Communicating Climate Change with Maine Natural Resource Users
Institution: University of Maine
Sponsor: Senator George J. Mitchell Center for Sustainability Solutions
This project evaluates the barriers to and opportunities of climate change communication in order to improve engagement with resource users. The research team is addressing the following research questions:
- What level of knowledge do natural resource users, in this case Maine citizens who engage in outdoor recreation, have about current and potential climate change impacts on natural resources? Can characteristics of users (e.g., socio-demographics) be identified that may influence their climate change risk perceptions?
- What type of climate change information—focusing on mitigation or adaptation—alters the monetary contribution users are willing to make towards climate work in Maine? Does type of climate change information impact other perceptions or stated behaviors?
- Do residents who perceive climate change as a more significant threat to recreation activities contribute towards activities or programs that lessen climate impact?
The research team will engage with partners in Western Maine and also develop relationships with other entities in Maine interested in climate messaging (for example, the Maine Climate Table).
The team will design, collect, and analyze survey data that targets existing perceptions of risk, knowledge/awareness, current behaviors and perceived acknowledgement of responsibility related to climate change. Using a survey of Western Maine residents and other Maine residents in outdoor recreation regions, the team will collect data from natural resource users. The survey invitation will be sent by mail, directing participants to an online survey. This quantitative survey instrument will focus on ascertaining visitors’ current level of knowledge and existing attitudes and risk perceptions surrounding climate change, gathering specific data about perceived threats to Maine resources.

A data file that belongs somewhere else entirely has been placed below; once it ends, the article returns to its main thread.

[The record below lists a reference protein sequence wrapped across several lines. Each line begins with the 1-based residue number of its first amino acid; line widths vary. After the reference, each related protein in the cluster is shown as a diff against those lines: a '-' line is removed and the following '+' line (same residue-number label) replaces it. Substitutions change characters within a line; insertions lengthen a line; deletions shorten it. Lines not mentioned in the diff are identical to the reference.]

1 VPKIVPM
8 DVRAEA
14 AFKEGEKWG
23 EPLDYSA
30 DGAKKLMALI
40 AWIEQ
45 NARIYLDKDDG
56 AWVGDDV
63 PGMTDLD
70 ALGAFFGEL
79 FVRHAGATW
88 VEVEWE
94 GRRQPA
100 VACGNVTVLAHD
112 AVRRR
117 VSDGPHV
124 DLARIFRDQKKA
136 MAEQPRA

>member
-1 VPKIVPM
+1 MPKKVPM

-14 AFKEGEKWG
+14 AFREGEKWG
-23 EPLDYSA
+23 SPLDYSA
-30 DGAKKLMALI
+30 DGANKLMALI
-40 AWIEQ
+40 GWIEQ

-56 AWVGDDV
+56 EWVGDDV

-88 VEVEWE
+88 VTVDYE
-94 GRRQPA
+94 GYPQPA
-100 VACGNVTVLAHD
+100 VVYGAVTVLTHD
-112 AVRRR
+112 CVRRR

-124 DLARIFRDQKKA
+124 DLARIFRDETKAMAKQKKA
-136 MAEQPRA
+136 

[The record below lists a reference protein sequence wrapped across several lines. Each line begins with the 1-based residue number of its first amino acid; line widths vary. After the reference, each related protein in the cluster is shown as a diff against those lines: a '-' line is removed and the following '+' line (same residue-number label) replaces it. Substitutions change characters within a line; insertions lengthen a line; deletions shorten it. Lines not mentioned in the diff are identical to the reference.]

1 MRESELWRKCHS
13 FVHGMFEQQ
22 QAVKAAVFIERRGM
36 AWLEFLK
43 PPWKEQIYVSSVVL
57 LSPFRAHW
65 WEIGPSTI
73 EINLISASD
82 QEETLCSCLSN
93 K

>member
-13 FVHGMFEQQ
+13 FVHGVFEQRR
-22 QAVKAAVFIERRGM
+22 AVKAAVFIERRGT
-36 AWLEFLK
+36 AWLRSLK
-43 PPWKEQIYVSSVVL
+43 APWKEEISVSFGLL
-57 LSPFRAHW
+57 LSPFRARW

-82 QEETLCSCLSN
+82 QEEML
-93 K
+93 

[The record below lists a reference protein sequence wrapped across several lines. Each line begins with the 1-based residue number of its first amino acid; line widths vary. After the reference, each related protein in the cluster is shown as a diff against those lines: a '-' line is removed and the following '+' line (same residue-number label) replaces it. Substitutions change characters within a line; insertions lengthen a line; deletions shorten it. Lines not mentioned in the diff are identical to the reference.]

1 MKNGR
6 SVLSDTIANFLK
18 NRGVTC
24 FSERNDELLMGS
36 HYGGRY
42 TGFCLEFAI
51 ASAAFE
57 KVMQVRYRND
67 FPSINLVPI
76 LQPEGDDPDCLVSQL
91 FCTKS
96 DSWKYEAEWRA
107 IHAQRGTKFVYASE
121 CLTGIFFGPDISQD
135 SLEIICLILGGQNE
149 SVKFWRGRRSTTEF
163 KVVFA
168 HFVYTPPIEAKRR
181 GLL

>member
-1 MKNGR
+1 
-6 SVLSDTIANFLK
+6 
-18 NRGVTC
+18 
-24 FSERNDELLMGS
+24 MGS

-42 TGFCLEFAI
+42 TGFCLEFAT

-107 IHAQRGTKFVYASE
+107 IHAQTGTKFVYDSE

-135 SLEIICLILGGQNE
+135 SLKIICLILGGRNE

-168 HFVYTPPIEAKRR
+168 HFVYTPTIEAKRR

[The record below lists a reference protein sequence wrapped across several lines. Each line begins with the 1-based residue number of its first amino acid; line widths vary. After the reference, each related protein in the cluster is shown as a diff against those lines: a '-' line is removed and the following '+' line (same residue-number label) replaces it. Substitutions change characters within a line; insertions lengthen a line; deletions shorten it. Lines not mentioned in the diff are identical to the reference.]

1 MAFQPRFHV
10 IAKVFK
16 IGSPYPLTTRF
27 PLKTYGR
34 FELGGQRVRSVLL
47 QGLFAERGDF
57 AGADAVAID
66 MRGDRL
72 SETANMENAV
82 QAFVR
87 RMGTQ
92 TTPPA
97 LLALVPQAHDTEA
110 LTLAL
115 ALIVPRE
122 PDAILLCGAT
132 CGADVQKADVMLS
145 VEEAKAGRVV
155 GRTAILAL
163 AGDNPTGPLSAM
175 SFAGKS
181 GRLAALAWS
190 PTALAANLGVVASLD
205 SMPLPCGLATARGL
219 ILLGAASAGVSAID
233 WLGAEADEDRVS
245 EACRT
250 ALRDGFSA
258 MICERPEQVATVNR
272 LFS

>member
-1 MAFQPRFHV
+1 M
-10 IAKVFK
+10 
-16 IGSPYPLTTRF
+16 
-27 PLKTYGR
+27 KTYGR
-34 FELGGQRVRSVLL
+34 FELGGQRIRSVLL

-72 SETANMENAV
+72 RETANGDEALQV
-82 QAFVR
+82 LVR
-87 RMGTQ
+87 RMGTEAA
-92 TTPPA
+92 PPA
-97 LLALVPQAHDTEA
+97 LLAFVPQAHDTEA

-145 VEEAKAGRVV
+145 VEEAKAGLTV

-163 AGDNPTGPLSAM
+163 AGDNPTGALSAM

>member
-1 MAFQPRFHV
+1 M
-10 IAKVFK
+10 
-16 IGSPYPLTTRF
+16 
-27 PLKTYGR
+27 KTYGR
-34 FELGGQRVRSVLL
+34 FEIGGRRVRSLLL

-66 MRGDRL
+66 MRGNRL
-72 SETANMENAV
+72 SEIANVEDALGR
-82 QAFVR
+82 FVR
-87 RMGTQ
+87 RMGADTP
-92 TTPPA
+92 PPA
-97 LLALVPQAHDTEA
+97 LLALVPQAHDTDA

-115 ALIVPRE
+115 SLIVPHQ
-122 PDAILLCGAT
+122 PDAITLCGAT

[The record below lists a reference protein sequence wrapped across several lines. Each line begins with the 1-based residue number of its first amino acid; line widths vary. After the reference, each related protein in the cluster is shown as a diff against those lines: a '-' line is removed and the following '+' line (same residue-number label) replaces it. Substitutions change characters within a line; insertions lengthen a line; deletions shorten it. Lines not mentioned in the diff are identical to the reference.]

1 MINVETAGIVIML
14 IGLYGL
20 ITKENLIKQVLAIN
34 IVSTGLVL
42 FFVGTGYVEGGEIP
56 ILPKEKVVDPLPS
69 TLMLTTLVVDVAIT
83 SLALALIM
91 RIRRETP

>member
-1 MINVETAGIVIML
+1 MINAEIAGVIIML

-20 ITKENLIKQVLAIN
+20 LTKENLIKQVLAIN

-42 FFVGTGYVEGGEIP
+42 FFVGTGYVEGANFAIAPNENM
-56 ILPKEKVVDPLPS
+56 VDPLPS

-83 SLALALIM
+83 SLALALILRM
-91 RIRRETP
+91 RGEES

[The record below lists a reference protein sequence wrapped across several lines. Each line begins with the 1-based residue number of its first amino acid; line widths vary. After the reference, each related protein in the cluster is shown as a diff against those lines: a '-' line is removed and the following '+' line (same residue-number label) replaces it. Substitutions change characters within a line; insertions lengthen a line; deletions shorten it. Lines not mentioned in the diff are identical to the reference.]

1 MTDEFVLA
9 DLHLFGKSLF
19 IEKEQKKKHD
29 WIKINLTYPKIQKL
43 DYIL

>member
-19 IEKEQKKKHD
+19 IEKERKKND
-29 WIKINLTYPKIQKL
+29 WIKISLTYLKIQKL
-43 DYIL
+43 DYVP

The team will use a modified version of the experiment in the survey described above that will employ a messaging and contribution experiment to determine whether informational messages about the costs of mitigation and adaptation alter contribution behavior. A sub-population of residents (n = 120) will view varying messages focused on mitigation or adaptation impacts on resources and/or costs of these measures, followed by an opportunity to contribute a portion of their participation payment to climate change efforts in Maine.
- Caroline L. Noblet, Assistant Professor, School of Economics, University of Maine
- Sandra De Urioste-Stone, Assistant Professor of Nature-based Tourism, School of Forest Resources
- Laura N. Rickard, Assistant Professor of Risk Communication, Department of Communication and Journalism